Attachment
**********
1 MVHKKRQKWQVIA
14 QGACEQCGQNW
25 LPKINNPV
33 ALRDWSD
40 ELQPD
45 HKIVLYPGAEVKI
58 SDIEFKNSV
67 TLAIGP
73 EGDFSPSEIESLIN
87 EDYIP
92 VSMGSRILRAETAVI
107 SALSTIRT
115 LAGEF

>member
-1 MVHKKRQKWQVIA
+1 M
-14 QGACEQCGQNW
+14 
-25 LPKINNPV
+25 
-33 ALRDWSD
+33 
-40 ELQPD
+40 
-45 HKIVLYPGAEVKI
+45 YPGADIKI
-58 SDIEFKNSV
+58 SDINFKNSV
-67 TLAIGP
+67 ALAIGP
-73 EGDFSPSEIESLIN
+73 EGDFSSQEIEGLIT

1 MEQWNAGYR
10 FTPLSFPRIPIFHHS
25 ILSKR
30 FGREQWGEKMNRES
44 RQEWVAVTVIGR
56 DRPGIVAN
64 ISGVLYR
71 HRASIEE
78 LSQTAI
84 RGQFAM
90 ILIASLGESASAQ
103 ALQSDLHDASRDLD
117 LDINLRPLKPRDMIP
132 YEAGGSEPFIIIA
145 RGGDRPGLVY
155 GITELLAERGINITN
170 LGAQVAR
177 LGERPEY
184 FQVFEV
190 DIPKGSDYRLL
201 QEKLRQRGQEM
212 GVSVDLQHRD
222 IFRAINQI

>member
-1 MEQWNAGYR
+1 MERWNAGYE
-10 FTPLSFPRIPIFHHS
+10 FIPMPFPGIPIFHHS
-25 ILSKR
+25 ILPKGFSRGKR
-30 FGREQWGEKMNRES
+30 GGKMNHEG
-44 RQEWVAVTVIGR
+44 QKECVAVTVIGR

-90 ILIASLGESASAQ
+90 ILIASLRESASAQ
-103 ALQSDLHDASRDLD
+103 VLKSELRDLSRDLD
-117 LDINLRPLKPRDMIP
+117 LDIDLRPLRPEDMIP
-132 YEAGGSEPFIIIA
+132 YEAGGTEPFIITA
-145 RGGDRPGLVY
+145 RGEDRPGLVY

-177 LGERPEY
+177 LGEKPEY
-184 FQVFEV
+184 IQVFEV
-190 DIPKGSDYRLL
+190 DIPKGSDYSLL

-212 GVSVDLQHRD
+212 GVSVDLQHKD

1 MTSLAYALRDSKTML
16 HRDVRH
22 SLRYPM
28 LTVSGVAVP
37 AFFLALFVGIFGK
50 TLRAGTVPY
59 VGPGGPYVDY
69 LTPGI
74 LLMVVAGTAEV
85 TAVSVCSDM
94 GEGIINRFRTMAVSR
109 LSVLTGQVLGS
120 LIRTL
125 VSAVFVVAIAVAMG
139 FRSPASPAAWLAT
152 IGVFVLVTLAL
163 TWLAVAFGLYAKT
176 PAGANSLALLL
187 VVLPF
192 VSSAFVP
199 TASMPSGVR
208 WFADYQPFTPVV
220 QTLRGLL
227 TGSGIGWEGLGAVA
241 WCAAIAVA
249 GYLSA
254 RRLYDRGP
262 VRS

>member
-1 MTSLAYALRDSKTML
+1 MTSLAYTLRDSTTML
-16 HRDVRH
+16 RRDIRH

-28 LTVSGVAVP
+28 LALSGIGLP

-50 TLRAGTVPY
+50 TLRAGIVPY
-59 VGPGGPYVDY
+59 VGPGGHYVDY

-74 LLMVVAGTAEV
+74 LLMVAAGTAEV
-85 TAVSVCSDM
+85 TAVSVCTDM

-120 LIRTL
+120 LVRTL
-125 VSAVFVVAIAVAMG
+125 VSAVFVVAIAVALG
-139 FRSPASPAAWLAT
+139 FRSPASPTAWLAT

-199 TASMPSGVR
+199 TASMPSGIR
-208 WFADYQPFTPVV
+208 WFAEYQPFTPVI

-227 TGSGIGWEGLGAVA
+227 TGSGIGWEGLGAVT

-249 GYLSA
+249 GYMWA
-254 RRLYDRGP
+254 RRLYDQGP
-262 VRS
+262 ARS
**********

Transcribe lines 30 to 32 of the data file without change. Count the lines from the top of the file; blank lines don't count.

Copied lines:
+67 ALAIGP
-73 EGDFSPSEIESLIN
+73 EGDFSSQEIEGLIT